Making decisions about Rutherglen bug in maturing sorghum crops

Mating pairs of RGB on a sorghum head

Mat­ing pairs of RGB on a sorghum head

Ruther­glen bug (RGB) num­bers are per­sist­ing in many sorghum crops as they start to reach phys­i­o­log­i­cal matu­ri­ty. Queens­land Depart­ment of Agri­cul­ture and Fish­eries (DAF) research has shown no evi­dence of yield loss as a result of direct feed­ing on grain once it reach­es phys­i­o­log­i­cal matu­ri­ty (black lay­er). How­ev­er, because most crops this year have stag­gered head emer­gence, there are a num­ber of con­sid­er­a­tions to take into account in mak­ing a deci­sion about whether fur­ther treat­ment of the crop to reduce RGB num­bers is war­rant­ed.

RGB damage

RGB dam­age sorghum yield and qual­i­ty by feed­ing direct­ly on devel­op­ing and fill­ing grain. Not only does this reduce grain weight, but it allows entry of com­mon fun­gi and bac­te­ria that fur­ther dete­ri­o­rates the grain. If infes­ta­tions of RGB are present from flow­er­ing, feed­ing can pre­vent grain from fill­ing. This very ear­ly dam­age looks very much like midge dam­age. Infes­ta­tions that occur once grain is fill­ing (milky-hard) will result in grain that is heav­i­ly spot­ted with feed­ing injury to the seed coat and lighter in weight.

more severely damaged grain as a result of prolonged feeding

More severe­ly dam­aged grain as a result of pro­longed feed­ing

Sorghum grain showing early damage from RGB feeding

Sorghum grain show­ing ear­ly dam­age from RGB feed­ing

Heat can also impact on sorghum heads caus­ing dark­ened and pinched grain. This type of dam­age may be con­fused with RGB feed­ing dam­age. The pres­ence of feed­ing spots on the seed is char­ac­ter­is­tic of RGB dam­aged grain.

Sorghum head that has not sustained RGB damage during early grain fill, but is now infested with adults; showing full grain and no spotting of seed

Sorghum head that has not sus­tained RGB dam­age dur­ing ear­ly grain fill, but is now infest­ed with adults; show­ing full grain and no spot­ting of seed


Sorghum head that has had sus­tained RGB feed­ing from ear­ly grain fill, show­ing char­ac­ter­is­tic spot­ting of the seed


RGB are typ­i­cal­ly clumped in their dis­tri­b­u­tion. Typ­i­cal­ly, when beat­ing indi­vid­ual heads in a buck­et, you will find heads with no, or very few RGB and oth­ers with hun­dreds. RGB release a chem­i­cal that results in aggre­ga­tions of indi­vid­u­als.

When sam­pling it is use­ful to con­sid­er:

  • The pro­por­tion of heads infest­ed, and whether nymphs are present
  • The age/maturity of infest­ed heads
  • The dis­tri­b­u­tion of infes­ta­tions
    • are there ear­li­er areas of the crop that are more heav­i­ly infest­ed?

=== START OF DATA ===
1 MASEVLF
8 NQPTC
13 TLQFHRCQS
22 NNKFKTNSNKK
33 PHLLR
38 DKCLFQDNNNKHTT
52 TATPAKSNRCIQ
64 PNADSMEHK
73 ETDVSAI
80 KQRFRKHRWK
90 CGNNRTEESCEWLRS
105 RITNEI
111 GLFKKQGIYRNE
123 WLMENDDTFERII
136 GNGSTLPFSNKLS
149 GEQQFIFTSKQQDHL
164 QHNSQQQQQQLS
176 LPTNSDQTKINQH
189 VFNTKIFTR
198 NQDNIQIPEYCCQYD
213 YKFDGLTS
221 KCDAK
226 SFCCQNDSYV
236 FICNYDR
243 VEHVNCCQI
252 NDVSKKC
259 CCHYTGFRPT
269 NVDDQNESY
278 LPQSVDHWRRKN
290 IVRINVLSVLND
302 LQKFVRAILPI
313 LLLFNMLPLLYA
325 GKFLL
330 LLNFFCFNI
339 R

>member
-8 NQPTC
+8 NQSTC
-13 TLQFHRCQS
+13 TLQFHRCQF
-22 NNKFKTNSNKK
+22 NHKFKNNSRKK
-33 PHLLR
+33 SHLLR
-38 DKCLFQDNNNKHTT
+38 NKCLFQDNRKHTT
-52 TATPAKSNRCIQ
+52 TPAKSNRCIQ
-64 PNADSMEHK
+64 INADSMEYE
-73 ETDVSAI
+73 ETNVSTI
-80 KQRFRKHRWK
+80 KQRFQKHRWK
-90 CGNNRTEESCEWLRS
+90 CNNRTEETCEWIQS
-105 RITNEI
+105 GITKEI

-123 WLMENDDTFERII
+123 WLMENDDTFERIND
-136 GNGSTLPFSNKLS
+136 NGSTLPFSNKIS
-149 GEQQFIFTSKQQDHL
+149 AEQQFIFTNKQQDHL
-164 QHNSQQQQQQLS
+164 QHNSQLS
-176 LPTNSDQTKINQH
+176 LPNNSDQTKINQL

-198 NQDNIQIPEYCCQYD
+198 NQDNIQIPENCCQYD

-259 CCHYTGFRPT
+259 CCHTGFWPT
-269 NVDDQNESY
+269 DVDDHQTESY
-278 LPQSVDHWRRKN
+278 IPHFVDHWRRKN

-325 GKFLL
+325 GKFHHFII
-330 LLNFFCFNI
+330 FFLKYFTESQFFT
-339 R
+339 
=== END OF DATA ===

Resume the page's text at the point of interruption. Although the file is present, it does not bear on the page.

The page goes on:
Infes­ta­tions are typ­i­cal­ly ini­ti­at­ed by move­ment of adults into the crop (often with winds asso­ci­at­ed with storms), so the youngest heads in the crop are at great­est risk of yield loss from pro­longed RGB infes­ta­tion.


RGB females lay eggs in the sorghum heads once they have fed on devel­op­ing grain. RGB eggs and nymphs devel­op rel­a­tive­ly slow­ly. Eggs take around 4–5 days to hatch and then the nymphs will take 2–3 weeks to devel­op from 1st instar to adult. This is why nymphs are gen­er­al­ly only seen in matur­ing heads. Heavy infes­ta­tions of nymphs will move up and down on the plant, feed­ing on both the leaves, stem and in the seed heads. Very small nymphs can­not dam­age seed, but larg­er nymphs (3rd-5th instar) can cause dam­age. Nymphs do not appear to move from plant to plant, so unin­fest­ed heads near heav­i­ly infest­ed ones will not auto­mat­i­cal­ly be infest­ed.


If the crop has pre­dom­i­nant­ly adults present, and infest­ed heads are sus­cep­ti­ble to dam­age, use the rec­om­mend­ed eco­nom­ic thresh­old:

  • Flow­er­ing to soft dough:  20 bugs per head
  • Hard dough to phys­i­o­log­i­cal matu­ri­ty to har­vest: RGB have no impact on yield at these stages.

Large pop­u­la­tions of adults and nymphs are usu­al­ly seen in heads that are start­ing to colour, through to har­vest.

Deci­sions about whether these lat­er infes­ta­tions war­rant treat­ment should take into account:

  • The stage of grain matu­ri­ty (phys­i­o­log­i­cal­ly mature ( lay­er) seed is not at risk)
  • Grain that is still soft dough:
    • treat if adult num­bers are over thresh­old
    • if adult num­bers are below thresh­old but nymph num­bers above thresh­old, then treat­ment is war­rant­ed, but can be delayed if nymphs are small. This may allow time for the crop to reach phys­i­o­log­i­cal matu­ri­ty.
  • The poten­tial for large pop­u­la­tions to cause har­vest and deliv­ery issues (clog­ging, excess mois­ture, deliv­ery of live insects).

Control options

Rein­fes­ta­tion by adults is com­mon in RGB. Check­ing treat­ed fields at 2–3 days after spray­ing will help in deter­min­ing if the treat­ment was effec­tive. Longer re-check inter­vals may be too long to dis­tin­guish between poor effi­ca­cy and rein­fes­ta­tion.

When RGB den­si­ties are extreme, it is chal­leng­ing to get high lev­els of con­trol. Keep in mind that 90% con­trol of 400 RGB per head will still leave 40 RGB per head. Nymph pop­u­la­tions can often be much high­er than this.

The chal­lenge of good con­trol is exac­er­bat­ed by large pop­u­la­tions of nymphs that may be mov­ing up and down the plant, and more dif­fi­cult to con­tact direct­ly with insec­ti­cide. For this rea­son, insec­ti­cides with some resid­ual may be more effec­tive against large, mobile pop­u­la­tions of nymphs.